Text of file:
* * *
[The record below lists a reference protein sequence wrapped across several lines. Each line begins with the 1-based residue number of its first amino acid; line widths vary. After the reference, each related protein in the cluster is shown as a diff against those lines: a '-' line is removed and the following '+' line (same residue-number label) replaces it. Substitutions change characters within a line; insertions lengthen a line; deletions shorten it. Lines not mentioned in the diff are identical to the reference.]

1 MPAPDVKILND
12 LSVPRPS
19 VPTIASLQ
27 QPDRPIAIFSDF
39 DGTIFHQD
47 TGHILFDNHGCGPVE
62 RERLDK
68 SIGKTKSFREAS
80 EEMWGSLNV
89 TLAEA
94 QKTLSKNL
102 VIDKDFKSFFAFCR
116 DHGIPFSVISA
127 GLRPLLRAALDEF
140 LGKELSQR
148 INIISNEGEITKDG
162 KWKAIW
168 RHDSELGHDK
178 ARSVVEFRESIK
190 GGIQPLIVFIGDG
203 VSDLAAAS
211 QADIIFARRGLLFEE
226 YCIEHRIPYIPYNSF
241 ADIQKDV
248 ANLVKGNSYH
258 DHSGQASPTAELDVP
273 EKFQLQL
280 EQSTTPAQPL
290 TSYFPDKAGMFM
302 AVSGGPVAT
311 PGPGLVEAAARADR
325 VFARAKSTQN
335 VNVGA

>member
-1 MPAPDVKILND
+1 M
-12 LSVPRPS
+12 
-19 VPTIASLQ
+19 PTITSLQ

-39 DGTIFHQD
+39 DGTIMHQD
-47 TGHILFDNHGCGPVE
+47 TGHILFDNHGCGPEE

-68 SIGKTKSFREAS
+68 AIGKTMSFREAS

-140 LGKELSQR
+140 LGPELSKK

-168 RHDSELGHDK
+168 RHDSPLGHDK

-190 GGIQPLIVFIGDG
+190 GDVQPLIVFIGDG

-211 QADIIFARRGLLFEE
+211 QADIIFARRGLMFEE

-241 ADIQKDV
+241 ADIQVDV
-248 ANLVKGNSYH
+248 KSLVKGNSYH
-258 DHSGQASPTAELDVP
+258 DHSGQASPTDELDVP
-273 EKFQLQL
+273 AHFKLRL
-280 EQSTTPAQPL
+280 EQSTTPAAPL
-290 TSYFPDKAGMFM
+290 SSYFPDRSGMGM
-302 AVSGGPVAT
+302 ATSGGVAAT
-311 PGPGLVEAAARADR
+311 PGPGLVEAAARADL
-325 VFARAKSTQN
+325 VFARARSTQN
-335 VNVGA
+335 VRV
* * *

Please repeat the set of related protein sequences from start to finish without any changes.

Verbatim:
[The record below lists a reference protein sequence wrapped across several lines. Each line begins with the 1-based residue number of its first amino acid; line widths vary. After the reference, each related protein in the cluster is shown as a diff against those lines: a '-' line is removed and the following '+' line (same residue-number label) replaces it. Substitutions change characters within a line; insertions lengthen a line; deletions shorten it. Lines not mentioned in the diff are identical to the reference.]

1 MPAPDVKILND
12 LSVPRPS
19 VPTIASLQ
27 QPDRPIAIFSDF
39 DGTIFHQD
47 TGHILFDNHGCGPVE
62 RERLDK
68 SIGKTKSFREAS
80 EEMWGSLNV
89 TLAEA
94 QKTLSKNL
102 VIDKDFKSFFAFCR
116 DHGIPFSVISA
127 GLRPLLRAALDEF
140 LGKELSQR
148 INIISNEGEITKDG
162 KWKAIW
168 RHDSELGHDK
178 ARSVVEFRESIK
190 GGIQPLIVFIGDG
203 VSDLAAAS
211 QADIIFARRGLLFEE
226 YCIEHRIPYIPYNSF
241 ADIQKDV
248 ANLVKGNSYH
258 DHSGQASPTAELDVP
273 EKFQLQL
280 EQSTTPAQPL
290 TSYFPDKAGMFM
302 AVSGGPVAT
311 PGPGLVEAAARADR
325 VFARAKSTQN
335 VNVGA

>member
-1 MPAPDVKILND
+1 M
-12 LSVPRPS
+12 
-19 VPTIASLQ
+19 PTITSLQ

-39 DGTIFHQD
+39 DGTIMHQD
-47 TGHILFDNHGCGPVE
+47 TGHILFDNHGCGPEE

-68 SIGKTKSFREAS
+68 AIGKTMSFREAS

-140 LGKELSQR
+140 LGPELSKK

-168 RHDSELGHDK
+168 RHDSPLGHDK

-190 GGIQPLIVFIGDG
+190 GDVQPLIVFIGDG

-211 QADIIFARRGLLFEE
+211 QADIIFARRGLMFEE

-241 ADIQKDV
+241 ADIQVDV
-248 ANLVKGNSYH
+248 KSLVKGNSYH
-258 DHSGQASPTAELDVP
+258 DHSGQASPTDELDVP
-273 EKFQLQL
+273 AHFKLRL
-280 EQSTTPAQPL
+280 EQSTTPAAPL
-290 TSYFPDKAGMFM
+290 SSYFPDRSGMGM
-302 AVSGGPVAT
+302 ATSGGVAAT
-311 PGPGLVEAAARADR
+311 PGPGLVEAAARADL
-325 VFARAKSTQN
+325 VFARARSTQN
-335 VNVGA
+335 VRV